Every once in a while, in the tunnels under Cambridge, I caught my reflection bouncing off the darkened windows. My skin looked unnaturally pale, even for the New England, considering it was mid summer.
Too much time in the office, I decided pinching my cheeks for a little burst of color. My hair, long and brown, hung heavy in the heat and I considered looking for a hair tie to cinch it up, away from my neck. Too lazy to move in the hazy heat of the T car, I pulled my feet up and repositioned myself on my seat, so I could look out at the Charles River when the train pulled itself from the outlying area of Cambridge and into Boston proper.
I always loved looking at the city against the dimming evening sky. Everyday. I did this everyday of my life, watching the city settle in for the night. Easily identifiable, I picked out the Hancock Building and, farther south, the Prudential Building loomed, tallest in the capital city. The Citgo sign brightened and I smiled. I was only 20 minutes from the soft sofa in my living room and a cold bottle of Coke.
I turned to look back at the departing city of Cambridge as we lurched to a stop at the MGH/Charles station. People walked in and out of the car as I pulled the buds out of my ears and rolled the headphones around the metallic body of my mp3 player.
The train began moving and I stood with a sigh. One more stop and I would be home. The train rocked as it banked around a corner and I stumbled. A chuckle from the far end of the train car caught my attention and I turned. A small intake of air was all I allowed myself.
Seated by himself, a young man stole my breath. Legs stretched out before him, he was a sight to behold. A god, I decided raking my eyes up and down his perfect form.
He was young, no more than twenty, I surmised. His features were chiseled and muscular though, ever so slightly, feminine. His arms were taut and corded with definition. His shirt collar, opened to the second button, showed his chest. Creamy, ivory skin peaked out from beneath the well tailored button down. Untidy and ever-moving in the breeze of the air conditioning, his hair sparkled bronze in the muted light of the cloudy evening.
I'd never seen a man like him. Everything in my body screamed for me to walk to him and take his hand, introduce myself as Bella Swan, and ask him if he'd have dinner with me. He was striking. No. More than that, he was beauty incarnate. I was dizzy just looking at him. Drunk with apprehension, I took a step away from the doors and towards his bench of seats.
With my slight motion, he looked up from the floor, where his eyes had rested since I discovered him. Every notion of beauty that I had previously held was thrown out the window in an instant. His eyes were breathtaking. Simply magnificent. My own ruddy brown ones met the deep pools of golden honey that smothered, almost audibly popping and hissing with fiery life.
The train shuttered to a stop and I couldn't tear my eyes from his. I wanted to touch him. To feel the velvet of his face, the silk of his hair.
"Pahk Street. Downtown Boston. Change he-ya fah the Green Line. Doh-ahs open on both sides," the train's conductor drawled in her Boston accent. Both sets of doors opened and passengers pushed their way into the over crowded train. I desperately fought against the tidy of humanity pushing me out of the car and away from the man with the topaz eyes.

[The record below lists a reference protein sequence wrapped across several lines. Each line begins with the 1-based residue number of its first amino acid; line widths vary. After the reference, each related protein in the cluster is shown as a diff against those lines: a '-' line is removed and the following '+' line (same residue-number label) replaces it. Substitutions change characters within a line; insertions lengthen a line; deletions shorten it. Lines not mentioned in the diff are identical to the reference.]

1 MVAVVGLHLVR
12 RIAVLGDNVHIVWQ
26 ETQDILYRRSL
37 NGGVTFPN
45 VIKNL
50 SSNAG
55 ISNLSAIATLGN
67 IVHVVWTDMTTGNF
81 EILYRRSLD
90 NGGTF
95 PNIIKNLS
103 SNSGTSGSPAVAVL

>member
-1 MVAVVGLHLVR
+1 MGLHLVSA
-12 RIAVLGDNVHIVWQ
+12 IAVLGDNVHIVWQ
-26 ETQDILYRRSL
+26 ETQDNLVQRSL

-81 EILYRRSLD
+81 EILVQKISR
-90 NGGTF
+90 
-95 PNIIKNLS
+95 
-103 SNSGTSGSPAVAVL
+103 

I fought for every breath of air, it felt like. My lungs burned and my calves ached as I tried to hold my ground inches from the opening. The doors before me, on the right side of the train, began to shut. I was on the wrong side of the glass! I wanted to be inside, with him.
I caught his eyes once more as the door closed with a hissing, pneumatic finality. Hauntingly beautiful, he smiled.
I turned and stepped away from the tracks as the dinging of the left side doors closure began. Up until now, I had always found it funny that the doors didn't close at the same time, but right side and then left, staggered as if to let more people squeeze against the far wall.
I found myself on the farthest side of the track, the right side. I had been pushed away from the center island of the platform. I would be forced to exit from a different entrance to the Park Street than I usually escaped by, adding a couple of extra minutes to my commute home. I stood there staring into the train as it began to pull away.
In three brief minutes, I had been so possessed by this man, this man I never said a word too, that I felt hollow. I had to sit. A homeless man lingered on a bench, plucking at a withered finger to his guitar. I sat beside him, listening to the evocative melody. It seemed to fit my mood.
Before me, people moved and scurried out of the station. The train had left, snaking its way towards Downtown Crossing and South Station, the hub of the commuter line to the south lying suburbs. Business men in suites and college students going to dinner scurried on the center island on the other side of the tracks. I watched them move, hoping, in vain, that the repetitive actions of a few hundred people would bring some normalcy back to my day.
Minutes passed but I couldn't think. I couldn't move. Rooted to the spot, I watched as another train pulled into the outbound side of the platforms. Another belch of passengers departed and moved towards the stairs and the fresher air outside. No one listened to the homeless man play and no one paid attention as I let my head drop to my hands. Tears welled behind my eyes, inexplicably. Rent in two, my heart hurt.
Beyond the strumming of the guitar, I heard someone clear their throat. The homeless man stopped playing and I looked up. Across the deep ravine of the tracks, stood a man, his bronze hair moving in the phantom wind of the departing train. A tear ran across my check when he raised his hand and waved "hello."